Spokane Journal of Business

Study finds antibody boosts breast cancer survival rates

Herceptin worked best when used concurrently with chemo, results show

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Using the antibody Herceptin with chemotherapy, instead of after, improves treatment of women with HER2+ breast cancer, and should be the new standard of care, says a Mayo Clinic researcher who led what is regarded to be a key clinical trial determining the best use of Herceptin.

Patients using Herceptin and chemotherapy at the same time had a relative 25 percent reduction in the risk of recurrence of cancer or death, compared with women who used Herceptin after chemotherapy, says Dr. Edith Perez, who chairs the North Central Cancer Treatment Group (NCCTG) Breast Committee and is a breast cancer researcher at the Mayo Clinic campus in Jacksonville, Fla. She presented the findings last year at a breast cancer symposium in San Antonio.

Perez says the study findings potentially could have global implications for women being treated for HER2+ breast cancer, which makes up 20 percent to 25 percent of all cases.

In the U.S., for example, Herceptin is approved for use on either a sequential or concurrent treatment schedule with adjuvant chemotherapy, meaning chemotherapy following surgery. In much of the rest of the world, Herceptin is used sequentially, she says.

"The results of this trial have been eagerly awaited in the U.S. and in many nations as this is the only trial developed to define the optimal way to incorporate Herceptin in the context of adjuvant chemotherapy," Perez asserts. "The goal was to decrease the risk of cancer recurrence, and we have shown that concurrent use is the best way to achieve that."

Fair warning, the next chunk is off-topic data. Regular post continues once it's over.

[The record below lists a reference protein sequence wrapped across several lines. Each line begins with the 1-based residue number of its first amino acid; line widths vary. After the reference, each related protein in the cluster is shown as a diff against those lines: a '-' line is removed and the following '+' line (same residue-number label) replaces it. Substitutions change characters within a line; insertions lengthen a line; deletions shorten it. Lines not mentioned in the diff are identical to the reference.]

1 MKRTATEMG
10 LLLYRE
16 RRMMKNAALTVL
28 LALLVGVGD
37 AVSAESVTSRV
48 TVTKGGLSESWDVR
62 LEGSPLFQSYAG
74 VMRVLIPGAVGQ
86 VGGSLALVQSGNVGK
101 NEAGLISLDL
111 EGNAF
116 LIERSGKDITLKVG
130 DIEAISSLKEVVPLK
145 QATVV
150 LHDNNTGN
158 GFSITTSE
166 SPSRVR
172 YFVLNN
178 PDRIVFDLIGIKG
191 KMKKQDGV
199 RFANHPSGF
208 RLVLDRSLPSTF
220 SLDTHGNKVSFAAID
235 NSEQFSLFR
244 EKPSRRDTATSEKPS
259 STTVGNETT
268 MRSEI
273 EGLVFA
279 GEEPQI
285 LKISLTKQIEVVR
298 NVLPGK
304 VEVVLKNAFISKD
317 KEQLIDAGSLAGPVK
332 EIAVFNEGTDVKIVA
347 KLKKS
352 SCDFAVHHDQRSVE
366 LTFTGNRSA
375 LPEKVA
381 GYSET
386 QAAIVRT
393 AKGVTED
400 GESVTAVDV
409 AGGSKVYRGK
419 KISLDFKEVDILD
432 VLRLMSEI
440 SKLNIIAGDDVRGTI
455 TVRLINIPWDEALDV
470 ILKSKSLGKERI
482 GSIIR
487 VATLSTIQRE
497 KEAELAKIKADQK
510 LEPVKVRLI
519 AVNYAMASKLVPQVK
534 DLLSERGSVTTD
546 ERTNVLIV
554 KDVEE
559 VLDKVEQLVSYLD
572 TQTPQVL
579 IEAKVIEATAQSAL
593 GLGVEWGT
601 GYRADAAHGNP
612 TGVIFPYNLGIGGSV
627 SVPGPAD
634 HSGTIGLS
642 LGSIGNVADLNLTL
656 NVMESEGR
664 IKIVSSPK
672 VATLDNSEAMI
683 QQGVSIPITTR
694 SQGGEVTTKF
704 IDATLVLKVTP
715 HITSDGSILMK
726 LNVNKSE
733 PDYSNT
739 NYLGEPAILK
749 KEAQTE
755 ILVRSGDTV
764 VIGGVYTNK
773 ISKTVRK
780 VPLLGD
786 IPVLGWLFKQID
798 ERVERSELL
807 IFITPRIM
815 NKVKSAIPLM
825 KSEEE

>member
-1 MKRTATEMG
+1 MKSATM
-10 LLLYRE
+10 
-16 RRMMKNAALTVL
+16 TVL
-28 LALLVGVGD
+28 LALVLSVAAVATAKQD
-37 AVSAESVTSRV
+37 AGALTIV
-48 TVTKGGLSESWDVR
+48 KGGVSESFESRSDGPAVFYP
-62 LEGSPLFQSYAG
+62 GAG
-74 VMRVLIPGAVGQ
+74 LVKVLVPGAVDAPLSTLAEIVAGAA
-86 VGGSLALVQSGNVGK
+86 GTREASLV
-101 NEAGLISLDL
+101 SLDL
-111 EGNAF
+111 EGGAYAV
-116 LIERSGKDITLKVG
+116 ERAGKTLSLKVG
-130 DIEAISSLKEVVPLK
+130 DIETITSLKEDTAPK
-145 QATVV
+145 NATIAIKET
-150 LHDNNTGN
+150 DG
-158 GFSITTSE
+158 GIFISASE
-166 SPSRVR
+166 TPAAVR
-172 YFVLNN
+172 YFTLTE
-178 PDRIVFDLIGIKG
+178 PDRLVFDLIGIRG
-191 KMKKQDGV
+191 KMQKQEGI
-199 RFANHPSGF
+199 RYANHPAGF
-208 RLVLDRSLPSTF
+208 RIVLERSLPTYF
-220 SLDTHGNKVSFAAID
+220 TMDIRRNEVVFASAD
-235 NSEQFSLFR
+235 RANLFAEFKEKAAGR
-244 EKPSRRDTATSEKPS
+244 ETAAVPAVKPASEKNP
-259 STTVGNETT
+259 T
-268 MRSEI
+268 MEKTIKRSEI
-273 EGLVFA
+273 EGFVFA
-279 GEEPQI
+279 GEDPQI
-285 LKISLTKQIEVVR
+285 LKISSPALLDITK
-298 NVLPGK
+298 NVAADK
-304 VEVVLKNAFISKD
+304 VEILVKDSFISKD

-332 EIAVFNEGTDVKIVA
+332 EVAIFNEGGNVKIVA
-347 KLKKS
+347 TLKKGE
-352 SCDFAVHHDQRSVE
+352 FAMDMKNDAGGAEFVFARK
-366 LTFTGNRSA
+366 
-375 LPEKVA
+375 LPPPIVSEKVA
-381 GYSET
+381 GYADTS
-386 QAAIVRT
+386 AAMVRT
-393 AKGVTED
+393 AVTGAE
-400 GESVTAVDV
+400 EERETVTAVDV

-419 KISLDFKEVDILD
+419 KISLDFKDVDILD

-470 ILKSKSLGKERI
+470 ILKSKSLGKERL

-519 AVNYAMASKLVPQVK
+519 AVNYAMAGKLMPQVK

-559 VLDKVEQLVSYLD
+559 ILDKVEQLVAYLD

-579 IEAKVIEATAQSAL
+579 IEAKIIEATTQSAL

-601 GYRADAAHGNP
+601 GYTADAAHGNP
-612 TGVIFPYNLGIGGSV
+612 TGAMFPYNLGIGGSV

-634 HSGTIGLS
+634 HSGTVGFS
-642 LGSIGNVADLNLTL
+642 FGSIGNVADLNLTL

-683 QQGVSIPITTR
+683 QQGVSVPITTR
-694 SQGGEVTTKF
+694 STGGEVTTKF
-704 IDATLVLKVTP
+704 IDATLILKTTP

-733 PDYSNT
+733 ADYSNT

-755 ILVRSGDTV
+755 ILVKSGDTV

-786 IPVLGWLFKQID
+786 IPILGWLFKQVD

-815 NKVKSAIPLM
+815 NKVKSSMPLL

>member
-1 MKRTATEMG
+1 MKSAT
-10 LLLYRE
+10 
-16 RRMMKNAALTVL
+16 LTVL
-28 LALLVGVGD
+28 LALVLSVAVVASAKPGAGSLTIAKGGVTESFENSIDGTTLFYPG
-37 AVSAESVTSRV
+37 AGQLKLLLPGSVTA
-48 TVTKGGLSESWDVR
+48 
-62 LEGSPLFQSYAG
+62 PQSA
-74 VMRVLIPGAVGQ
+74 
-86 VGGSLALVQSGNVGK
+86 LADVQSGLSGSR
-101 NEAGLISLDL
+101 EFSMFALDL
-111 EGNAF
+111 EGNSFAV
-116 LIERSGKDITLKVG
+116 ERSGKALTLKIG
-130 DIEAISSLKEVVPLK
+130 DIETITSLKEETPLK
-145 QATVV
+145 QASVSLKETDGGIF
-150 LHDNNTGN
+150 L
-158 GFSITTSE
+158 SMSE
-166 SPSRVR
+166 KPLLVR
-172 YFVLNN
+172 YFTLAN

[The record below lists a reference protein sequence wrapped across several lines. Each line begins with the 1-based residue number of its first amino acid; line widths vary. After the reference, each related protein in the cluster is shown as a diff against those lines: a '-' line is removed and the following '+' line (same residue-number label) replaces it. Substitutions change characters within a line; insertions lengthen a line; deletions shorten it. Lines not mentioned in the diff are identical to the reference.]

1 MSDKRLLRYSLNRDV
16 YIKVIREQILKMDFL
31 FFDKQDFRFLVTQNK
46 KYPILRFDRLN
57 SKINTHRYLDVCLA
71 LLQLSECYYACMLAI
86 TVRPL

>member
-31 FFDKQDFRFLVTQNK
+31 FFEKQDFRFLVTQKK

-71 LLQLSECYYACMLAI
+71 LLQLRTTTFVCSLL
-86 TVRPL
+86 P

"This could mean that up to 10,000 women around the world each year may have a better outcome if Herceptin is used along with chemotherapy. Given that, I believe this study will lead to a global re-evaluation of how Herceptin is used," she says.

Every year, approximately 250,000 women worldwide are eligible to be treated with Herceptin for invasive HER2+ breast cancer, Perez says.

Some data on part of the study have been released before, but this is the first time there has been mature outcome information on patients given sequential versus concurrent treatment. The trial enrolled women who had surgery to treat Stage I-III invasive HER2+ breast cancer.

The study is the only such randomized clinical trial to assess chemotherapy alone versus either sequential or concurrent use of Herceptin in patients. Chemotherapy used in the study was doxorubicin and cyclophosphamide then paclitaxel, and was administered for approximately six months. Herceptin was given for 52 weeks.

One comparison looked at outcomes in women who had chemotherapy alone compared with women who were treated with chemotherapy and then Herceptin, and found that their five-year disease-free survival rates—defined as no cancer recurrence—were 72 percent and 80 percent, respectively. Researchers found in a second comparison, though, that women who used Herceptin at the same time they were receiving chemotherapy fared the best overall, with a five-year disease-free survival rate of 84 percent.

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